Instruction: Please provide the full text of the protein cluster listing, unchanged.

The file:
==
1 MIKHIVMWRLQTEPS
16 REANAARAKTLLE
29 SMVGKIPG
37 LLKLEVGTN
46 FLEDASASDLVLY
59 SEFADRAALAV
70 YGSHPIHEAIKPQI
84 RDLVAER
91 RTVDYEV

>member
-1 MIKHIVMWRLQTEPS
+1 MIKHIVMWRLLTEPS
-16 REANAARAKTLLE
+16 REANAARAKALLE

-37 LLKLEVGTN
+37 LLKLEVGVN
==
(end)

1 MIKHIVMWRLQTEPS
16 REANAARAKTLLE
29 SMVGKIPG
37 LLKLEVGTN
46 FLEDASASDLVLY
59 SEFADRAALAV
70 YGSHPIHEAIKPQI
84 RDLVAER
91 RTVDYEV

>member
-1 MIKHIVMWRLQTEPS
+1 MIKHIVMWRLLTEPS
-16 REANAARAKTLLE
+16 REANAARAKALLE

-37 LLKLEVGTN
+37 LLKLEVGVN